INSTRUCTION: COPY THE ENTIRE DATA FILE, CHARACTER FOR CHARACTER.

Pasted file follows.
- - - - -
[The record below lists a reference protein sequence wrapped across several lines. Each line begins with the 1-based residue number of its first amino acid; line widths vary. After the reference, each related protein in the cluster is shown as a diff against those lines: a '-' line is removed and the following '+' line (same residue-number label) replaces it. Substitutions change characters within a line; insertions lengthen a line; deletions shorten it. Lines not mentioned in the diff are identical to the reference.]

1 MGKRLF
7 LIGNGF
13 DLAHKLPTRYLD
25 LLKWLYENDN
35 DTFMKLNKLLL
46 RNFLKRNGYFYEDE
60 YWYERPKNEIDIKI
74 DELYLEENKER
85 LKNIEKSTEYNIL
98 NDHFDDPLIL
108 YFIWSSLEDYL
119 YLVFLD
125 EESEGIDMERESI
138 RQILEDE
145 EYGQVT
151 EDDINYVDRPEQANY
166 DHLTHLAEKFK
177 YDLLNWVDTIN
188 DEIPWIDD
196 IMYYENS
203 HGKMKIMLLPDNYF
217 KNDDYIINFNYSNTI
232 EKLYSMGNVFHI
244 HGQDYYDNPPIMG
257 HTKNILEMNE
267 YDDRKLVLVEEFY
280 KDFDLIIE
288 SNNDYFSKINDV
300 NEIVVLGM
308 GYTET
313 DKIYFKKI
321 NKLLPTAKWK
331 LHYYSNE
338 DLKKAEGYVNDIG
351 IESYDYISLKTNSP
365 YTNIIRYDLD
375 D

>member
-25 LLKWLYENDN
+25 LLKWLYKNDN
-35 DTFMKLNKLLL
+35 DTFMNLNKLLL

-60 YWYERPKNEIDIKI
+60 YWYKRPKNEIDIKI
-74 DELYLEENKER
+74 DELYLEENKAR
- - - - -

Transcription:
[The record below lists a reference protein sequence wrapped across several lines. Each line begins with the 1-based residue number of its first amino acid; line widths vary. After the reference, each related protein in the cluster is shown as a diff against those lines: a '-' line is removed and the following '+' line (same residue-number label) replaces it. Substitutions change characters within a line; insertions lengthen a line; deletions shorten it. Lines not mentioned in the diff are identical to the reference.]

1 MGKRLF
7 LIGNGF
13 DLAHKLPTRYLD
25 LLKWLYENDN
35 DTFMKLNKLLL
46 RNFLKRNGYFYEDE
60 YWYERPKNEIDIKI
74 DELYLEENKER
85 LKNIEKSTEYNIL
98 NDHFDDPLIL
108 YFIWSSLEDYL
119 YLVFLD
125 EESEGIDMERESI
138 RQILEDE
145 EYGQVT
151 EDDINYVDRPEQANY
166 DHLTHLAEKFK
177 YDLLNWVDTIN
188 DEIPWIDD
196 IMYYENS
203 HGKMKIMLLPDNYF
217 KNDDYIINFNYSNTI
232 EKLYSMGNVFHI
244 HGQDYYDNPPIMG
257 HTKNILEMNE
267 YDDRKLVLVEEFY
280 KDFDLIIE
288 SNNDYFSKINDV
300 NEIVVLGM
308 GYTET
313 DKIYFKKI
321 NKLLPTAKWK
331 LHYYSNE
338 DLKKAEGYVNDIG
351 IESYDYISLKTNSP
365 YTNIIRYDLD
375 D

>member
-25 LLKWLYENDN
+25 LLKWLYKNDN
-35 DTFMKLNKLLL
+35 DTFMNLNKLLL

-60 YWYERPKNEIDIKI
+60 YWYKRPKNEIDIKI
-74 DELYLEENKER
+74 DELYLEENKAR